Thai protesters call for removal of prime minister

Thousands of people protested in Bangkok on Saturday (November 14) in the latest anti-government demonstrations that have also called for reforms to Thailand's powerful monarchy.

The protests began in July, seeking to remove Prime Minister Prayuth Chan-ocha, a former junta leader.

On Saturday, the police said some 2,500 protesters gathered at Democracy Monument in the city, putting on songs and dances mocking the government.

Police said they would not use violence to crackdown on demonstrators. But deployed 5,100 troops to maintain order.

About a mile away, thousands of royalists gathered in yellow shirts and waved Thai flags as they waited to greet King Maha Vajiralongkorn, who was expected to attend the opening ceremony of a subway station.

Protesters said they would turn their backs when the Royal Motorcade passed.

This is prominent protest leader "Rung":

"I want to tell the government to not underestimate the people, don't underestimate our power. You exist because of the people. Without the people, both the government and the monarchy will have no power. Don't just look at us as just the dust under people's feet. We are human, we have power, we have our own thoughts. Sovereignty belongs to everyone, not just one person."

The Royal Palace was not available for comment.

It has not commented since the start of the demonstrations, but the king said two weeks ago that the protesters were still loved and that Thailand was a land of compromise.

Video Transcript

- [NON-ENGLISH SPEECH]

- Thousands of people protested in Bangkok on Saturday in the latest government demonstrations that have also called for reforms to Thailand's powerful monarchy. The protests began in July, seeking to remove Prime Minister Prayuth Chan-ocha, a former junta leader. On Saturday, the police said some 2,500 protesters gathered at Democracy Monument in the city, putting on songs and dances mocking the government. Police said they would not use violence to crack down on demonstrators but deployed 5,100 troops to maintain order.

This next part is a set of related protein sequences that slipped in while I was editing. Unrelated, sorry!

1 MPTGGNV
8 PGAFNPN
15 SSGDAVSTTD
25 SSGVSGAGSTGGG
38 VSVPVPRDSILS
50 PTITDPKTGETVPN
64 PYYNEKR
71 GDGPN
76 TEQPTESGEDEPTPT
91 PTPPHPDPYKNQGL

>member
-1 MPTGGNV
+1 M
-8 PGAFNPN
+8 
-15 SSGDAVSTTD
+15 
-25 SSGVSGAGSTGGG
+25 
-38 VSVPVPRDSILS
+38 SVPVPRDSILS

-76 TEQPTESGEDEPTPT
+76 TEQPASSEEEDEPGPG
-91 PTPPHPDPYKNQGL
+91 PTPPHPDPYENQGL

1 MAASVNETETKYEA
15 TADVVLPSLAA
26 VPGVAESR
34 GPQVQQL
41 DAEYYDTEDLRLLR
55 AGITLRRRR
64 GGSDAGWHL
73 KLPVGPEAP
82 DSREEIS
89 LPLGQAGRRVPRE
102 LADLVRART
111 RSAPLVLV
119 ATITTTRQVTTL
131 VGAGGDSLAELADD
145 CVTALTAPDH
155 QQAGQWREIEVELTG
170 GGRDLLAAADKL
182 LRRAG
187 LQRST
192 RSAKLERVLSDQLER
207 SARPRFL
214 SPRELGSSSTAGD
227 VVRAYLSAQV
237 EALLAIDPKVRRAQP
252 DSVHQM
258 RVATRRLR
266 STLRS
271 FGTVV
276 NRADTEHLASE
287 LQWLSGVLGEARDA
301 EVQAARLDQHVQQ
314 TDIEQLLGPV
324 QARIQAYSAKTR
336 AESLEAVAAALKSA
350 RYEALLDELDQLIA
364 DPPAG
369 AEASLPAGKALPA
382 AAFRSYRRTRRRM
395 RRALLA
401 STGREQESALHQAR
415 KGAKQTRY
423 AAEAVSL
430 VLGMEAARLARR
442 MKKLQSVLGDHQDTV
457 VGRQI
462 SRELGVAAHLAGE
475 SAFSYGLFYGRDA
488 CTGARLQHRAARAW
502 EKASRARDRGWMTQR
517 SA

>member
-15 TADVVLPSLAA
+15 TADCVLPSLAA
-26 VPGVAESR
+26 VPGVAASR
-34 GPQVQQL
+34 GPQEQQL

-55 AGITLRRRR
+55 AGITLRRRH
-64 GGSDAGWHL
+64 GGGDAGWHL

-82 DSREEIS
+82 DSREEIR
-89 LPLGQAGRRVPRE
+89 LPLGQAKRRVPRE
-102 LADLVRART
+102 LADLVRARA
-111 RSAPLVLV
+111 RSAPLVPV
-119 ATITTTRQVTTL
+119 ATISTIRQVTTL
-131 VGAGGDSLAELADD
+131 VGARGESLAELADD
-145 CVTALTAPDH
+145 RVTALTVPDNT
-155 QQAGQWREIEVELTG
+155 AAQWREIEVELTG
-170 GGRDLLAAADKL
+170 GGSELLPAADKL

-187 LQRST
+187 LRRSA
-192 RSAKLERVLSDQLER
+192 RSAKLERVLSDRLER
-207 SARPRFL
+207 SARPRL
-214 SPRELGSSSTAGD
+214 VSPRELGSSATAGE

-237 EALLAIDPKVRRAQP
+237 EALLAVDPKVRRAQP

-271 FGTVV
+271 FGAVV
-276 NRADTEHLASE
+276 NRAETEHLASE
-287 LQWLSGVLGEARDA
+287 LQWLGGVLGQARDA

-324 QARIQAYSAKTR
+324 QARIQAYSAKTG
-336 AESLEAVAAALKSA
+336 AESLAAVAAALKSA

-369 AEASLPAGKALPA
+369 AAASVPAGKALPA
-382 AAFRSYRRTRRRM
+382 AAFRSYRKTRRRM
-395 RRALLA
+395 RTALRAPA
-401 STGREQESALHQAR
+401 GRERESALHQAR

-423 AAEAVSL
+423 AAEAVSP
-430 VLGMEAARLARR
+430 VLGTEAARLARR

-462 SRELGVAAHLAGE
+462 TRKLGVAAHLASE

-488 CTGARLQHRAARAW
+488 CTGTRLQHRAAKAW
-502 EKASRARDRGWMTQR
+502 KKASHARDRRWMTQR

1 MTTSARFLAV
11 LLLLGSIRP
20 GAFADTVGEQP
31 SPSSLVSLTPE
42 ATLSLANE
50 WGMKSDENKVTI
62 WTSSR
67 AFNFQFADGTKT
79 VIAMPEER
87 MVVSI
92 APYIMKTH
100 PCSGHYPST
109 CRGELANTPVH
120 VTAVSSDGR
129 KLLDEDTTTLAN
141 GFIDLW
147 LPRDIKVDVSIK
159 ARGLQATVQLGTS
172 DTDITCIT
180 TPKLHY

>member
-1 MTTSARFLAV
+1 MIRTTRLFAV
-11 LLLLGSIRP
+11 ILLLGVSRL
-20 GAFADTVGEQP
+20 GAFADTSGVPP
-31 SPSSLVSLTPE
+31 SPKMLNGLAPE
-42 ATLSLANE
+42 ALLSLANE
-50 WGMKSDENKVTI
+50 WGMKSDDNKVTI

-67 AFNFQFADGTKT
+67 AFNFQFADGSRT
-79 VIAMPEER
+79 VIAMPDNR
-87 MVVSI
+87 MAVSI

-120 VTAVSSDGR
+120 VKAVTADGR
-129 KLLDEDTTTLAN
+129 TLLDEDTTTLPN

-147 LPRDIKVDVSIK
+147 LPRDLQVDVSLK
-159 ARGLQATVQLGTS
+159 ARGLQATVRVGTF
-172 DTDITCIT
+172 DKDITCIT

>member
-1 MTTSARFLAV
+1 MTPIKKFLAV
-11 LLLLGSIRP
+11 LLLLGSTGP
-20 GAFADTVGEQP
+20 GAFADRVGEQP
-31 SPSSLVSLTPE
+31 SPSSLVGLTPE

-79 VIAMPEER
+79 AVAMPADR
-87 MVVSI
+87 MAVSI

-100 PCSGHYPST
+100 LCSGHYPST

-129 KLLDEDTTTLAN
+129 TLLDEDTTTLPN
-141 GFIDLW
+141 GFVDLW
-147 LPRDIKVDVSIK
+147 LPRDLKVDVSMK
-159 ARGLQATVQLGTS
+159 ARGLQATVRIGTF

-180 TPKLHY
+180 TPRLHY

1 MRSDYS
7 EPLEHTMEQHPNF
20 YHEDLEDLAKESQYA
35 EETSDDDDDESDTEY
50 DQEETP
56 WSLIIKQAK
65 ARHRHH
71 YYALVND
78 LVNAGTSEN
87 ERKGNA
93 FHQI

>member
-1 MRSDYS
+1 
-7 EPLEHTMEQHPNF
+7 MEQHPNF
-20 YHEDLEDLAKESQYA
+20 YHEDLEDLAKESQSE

About a mile away, thousands of royalists gathered in yellow shirts and waved Thai flags as they waited to greet King Maha Vajiralongkorn, who was expected to attend the opening ceremony of a subway station. Protesters said they would turn their backs when the royal motorcade passed. This is prominent protest leader Rung.

PANUSAYA "RUNG" SITHIJIRAWATTANAKUL: [NON-ENGLISH SPEECH]

INTERPRETER: I want to tell the government to not underestimate the people. Don't underestimate our power. You exist because of the people. Without the people, both the government and the monarchy will have no power.

PANUSAYA "RUNG" SITHIJIRAWATTANAKUL: [NON-ENGLISH SPEECH]

INTERPRETER: Don't just look at us as the dust under people's feet. We are human. We have power. We have our own thoughts. Sovereignty belongs to everyone, not just one person.

PANUSAYA "RUNG" SITHIJIRAWATTANAKUL: [NON-ENGLISH SPEECH]

- The royal palace was not available for comment. It has not commented since the start of the demonstrations. But the king said two weeks ago that the protesters were still loved and that Thailand was [? a ?] land of compromise.